Markets are still keeping one eye on the coronavirus outbreak. In China, their one week holiday for New Year celebrations has been extended by three days until the 2 February. As you will see in the linkfest below, the Chinese New Year is the biggest migration of people each year. To try to keep the outbreak contained the Chinese government wants to limit the number of people travelling.
Other big global news is that this is the last week that the UK will be part of the EU. Not much will change on the 1 February though, because there will be a transition period to allow everyone a chance to get their house in order and for the UK to negotiate trade deals of their own.
On Friday the JSE All-share closed up 0.64%, the S&P 500 closed down 0.90%, and the Nasdaq closed down 0.93%.
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One thing, from Paul
I’m hoping that Elon Musk will list SpaceX one day, so that we can consider owning it in Vestact portfolios.
The reason that humans haven’t returned to the moon since 1972 is because it costs too much. NASA is a US government bureaucracy that has never been at all cost conscious. Also, we’ve never had reusable rockets. The Space Shuttle had disposable launch rockets, and even the part that returned to Earth was basically rebuilt after every mission.
SpaceX has changed all that. According to the Wall Street Journal they charge roughly $60 million for a Falcon 9 launch, which is one-quarter to one-half of what the Boeing-Lockheed venture typically charges. The first stage of their Falcon 9 launch system returns to Earth and lands itself safely on a solid surface.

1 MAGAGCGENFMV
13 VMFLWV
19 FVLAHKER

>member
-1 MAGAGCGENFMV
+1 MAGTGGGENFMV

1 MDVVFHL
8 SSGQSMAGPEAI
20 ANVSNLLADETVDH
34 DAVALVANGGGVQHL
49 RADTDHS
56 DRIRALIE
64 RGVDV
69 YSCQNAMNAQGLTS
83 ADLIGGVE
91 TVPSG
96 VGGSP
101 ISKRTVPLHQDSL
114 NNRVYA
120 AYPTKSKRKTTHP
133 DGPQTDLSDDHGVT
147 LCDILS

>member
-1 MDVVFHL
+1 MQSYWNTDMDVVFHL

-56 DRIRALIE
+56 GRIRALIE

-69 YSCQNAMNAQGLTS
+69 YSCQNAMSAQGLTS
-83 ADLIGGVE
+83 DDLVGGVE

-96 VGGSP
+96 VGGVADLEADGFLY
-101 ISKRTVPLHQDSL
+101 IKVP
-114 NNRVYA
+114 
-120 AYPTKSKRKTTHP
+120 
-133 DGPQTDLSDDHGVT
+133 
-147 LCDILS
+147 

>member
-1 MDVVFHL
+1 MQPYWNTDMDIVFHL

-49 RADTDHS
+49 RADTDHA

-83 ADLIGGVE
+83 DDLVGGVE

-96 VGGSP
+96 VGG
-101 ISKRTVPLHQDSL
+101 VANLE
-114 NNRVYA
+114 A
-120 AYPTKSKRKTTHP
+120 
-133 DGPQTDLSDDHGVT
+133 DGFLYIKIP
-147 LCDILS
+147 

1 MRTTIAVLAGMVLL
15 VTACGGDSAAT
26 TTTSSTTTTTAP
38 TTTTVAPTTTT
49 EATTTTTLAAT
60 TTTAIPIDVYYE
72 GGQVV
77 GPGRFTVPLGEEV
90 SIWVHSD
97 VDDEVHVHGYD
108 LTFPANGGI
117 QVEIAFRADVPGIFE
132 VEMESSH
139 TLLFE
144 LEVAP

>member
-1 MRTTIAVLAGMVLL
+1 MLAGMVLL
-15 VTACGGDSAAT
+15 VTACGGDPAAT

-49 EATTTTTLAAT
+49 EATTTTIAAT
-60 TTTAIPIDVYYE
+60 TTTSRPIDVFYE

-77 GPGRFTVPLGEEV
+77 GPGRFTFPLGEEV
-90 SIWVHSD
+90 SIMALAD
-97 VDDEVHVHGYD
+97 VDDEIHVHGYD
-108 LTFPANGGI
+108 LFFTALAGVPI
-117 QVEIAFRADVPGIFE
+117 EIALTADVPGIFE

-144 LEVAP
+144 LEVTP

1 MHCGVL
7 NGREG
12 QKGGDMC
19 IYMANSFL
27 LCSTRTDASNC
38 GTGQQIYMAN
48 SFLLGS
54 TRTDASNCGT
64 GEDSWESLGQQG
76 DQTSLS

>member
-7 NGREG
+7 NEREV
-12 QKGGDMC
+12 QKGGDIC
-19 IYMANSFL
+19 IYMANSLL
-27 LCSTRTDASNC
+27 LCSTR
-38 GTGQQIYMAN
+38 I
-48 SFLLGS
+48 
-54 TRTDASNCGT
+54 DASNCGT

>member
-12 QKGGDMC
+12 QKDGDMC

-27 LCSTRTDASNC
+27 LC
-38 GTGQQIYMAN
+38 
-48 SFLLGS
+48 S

Some say that space travel will create a “plan B” for humanity in the event of a calamity on Earth, but my view is that building a space-based economy will create new industries and opportunities. In the same way that railroads and highways opened up the hinterland to development, and the Internet created new businesses and new ways of living, space travel will make all sorts of innovations possible.
Musk founded SpaceX in Hawthorne California in 2002 with the goal of reducing space transportation costs to enable the colonisation of Mars. SpaceX was the first private company to send a spacecraft to the International Space Station (ISS) and has since flown 18 resupply missions there. In addition to interplanetary projects, SpaceX is making lots of money by dominating commercial and military satellite launch contracts.
With the recent success of Tesla, Musk’s personal balance sheet is looking good, so perhaps he won’t rush to access public markets for SpaceX’s funding requirements. He can raise as much debt as he needs. We will have to wait and see.
The South African minibus taxi economy is a fascinating place. It is a classic example of how the desire for profits, filled an integral role in our society. Of course, it is not without its problems, including a death toll of three people a day in car accidents.
The journalists at Business Insider went through the Transaction Capital annual report and came out with some really interesting stats. Remember, Transaction Capital owns a majority stake in SA Taxi which provides financing for most of the Taxis on our roads.
Here is the article. What you need to know about the state of SA’s minibus taxi industry.
This morning on Bloomberg, Eskom was in the news due to the anticipated announcement of a restructering plan. We all know the huge threat that Eskom poses to our economy, both due to supply issues and due to their massive debt burden. One of the big debates going on at the moment is around IPP’s (independent power producers), and their role in our future. Each camp throws around different figures, either in support or against increasing IPP’s contribution to the grid.